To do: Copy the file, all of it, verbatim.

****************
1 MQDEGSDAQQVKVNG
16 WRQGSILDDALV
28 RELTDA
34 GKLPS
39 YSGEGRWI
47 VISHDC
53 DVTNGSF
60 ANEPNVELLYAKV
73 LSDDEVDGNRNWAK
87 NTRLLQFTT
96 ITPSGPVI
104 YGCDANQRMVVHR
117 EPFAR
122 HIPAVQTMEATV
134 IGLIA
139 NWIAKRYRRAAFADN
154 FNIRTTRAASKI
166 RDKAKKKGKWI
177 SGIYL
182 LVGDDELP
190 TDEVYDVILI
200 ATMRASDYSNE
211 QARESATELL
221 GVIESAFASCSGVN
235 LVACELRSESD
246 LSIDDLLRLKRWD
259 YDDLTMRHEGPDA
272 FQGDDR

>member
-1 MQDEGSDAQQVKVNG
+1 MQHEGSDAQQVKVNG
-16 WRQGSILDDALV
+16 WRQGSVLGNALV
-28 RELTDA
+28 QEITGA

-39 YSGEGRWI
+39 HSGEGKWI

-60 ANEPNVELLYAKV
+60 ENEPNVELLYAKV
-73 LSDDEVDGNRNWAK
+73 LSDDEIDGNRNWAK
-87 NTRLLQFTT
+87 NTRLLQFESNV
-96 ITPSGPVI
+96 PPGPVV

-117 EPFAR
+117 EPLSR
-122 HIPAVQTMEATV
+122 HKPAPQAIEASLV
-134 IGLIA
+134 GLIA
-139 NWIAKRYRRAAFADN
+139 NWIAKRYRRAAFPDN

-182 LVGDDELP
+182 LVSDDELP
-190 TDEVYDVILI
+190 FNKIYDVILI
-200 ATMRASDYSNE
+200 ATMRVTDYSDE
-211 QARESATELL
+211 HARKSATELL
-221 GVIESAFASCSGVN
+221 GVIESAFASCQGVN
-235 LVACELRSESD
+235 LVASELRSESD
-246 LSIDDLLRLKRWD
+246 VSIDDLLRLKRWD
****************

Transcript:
1 MQDEGSDAQQVKVNG
16 WRQGSILDDALV
28 RELTDA
34 GKLPS
39 YSGEGRWI
47 VISHDC
53 DVTNGSF
60 ANEPNVELLYAKV
73 LSDDEVDGNRNWAK
87 NTRLLQFTT
96 ITPSGPVI
104 YGCDANQRMVVHR
117 EPFAR
122 HIPAVQTMEATV
134 IGLIA
139 NWIAKRYRRAAFADN
154 FNIRTTRAASKI
166 RDKAKKKGKWI
177 SGIYL
182 LVGDDELP
190 TDEVYDVILI
200 ATMRASDYSNE
211 QARESATELL
221 GVIESAFASCSGVN
235 LVACELRSESD
246 LSIDDLLRLKRWD
259 YDDLTMRHEGPDA
272 FQGDDR

>member
-1 MQDEGSDAQQVKVNG
+1 MQHEGSDAQQVKVNG
-16 WRQGSILDDALV
+16 WRQGSVLGNALV
-28 RELTDA
+28 QEITGA

-39 YSGEGRWI
+39 HSGEGKWI

-60 ANEPNVELLYAKV
+60 ENEPNVELLYAKV
-73 LSDDEVDGNRNWAK
+73 LSDDEIDGNRNWAK
-87 NTRLLQFTT
+87 NTRLLQFESNV
-96 ITPSGPVI
+96 PPGPVV

-117 EPFAR
+117 EPLSR
-122 HIPAVQTMEATV
+122 HKPAPQAIEASLV
-134 IGLIA
+134 GLIA
-139 NWIAKRYRRAAFADN
+139 NWIAKRYRRAAFPDN

-182 LVGDDELP
+182 LVSDDELP
-190 TDEVYDVILI
+190 FNKIYDVILI
-200 ATMRASDYSNE
+200 ATMRVTDYSDE
-211 QARESATELL
+211 HARKSATELL
-221 GVIESAFASCSGVN
+221 GVIESAFASCQGVN
-235 LVACELRSESD
+235 LVASELRSESD
-246 LSIDDLLRLKRWD
+246 VSIDDLLRLKRWD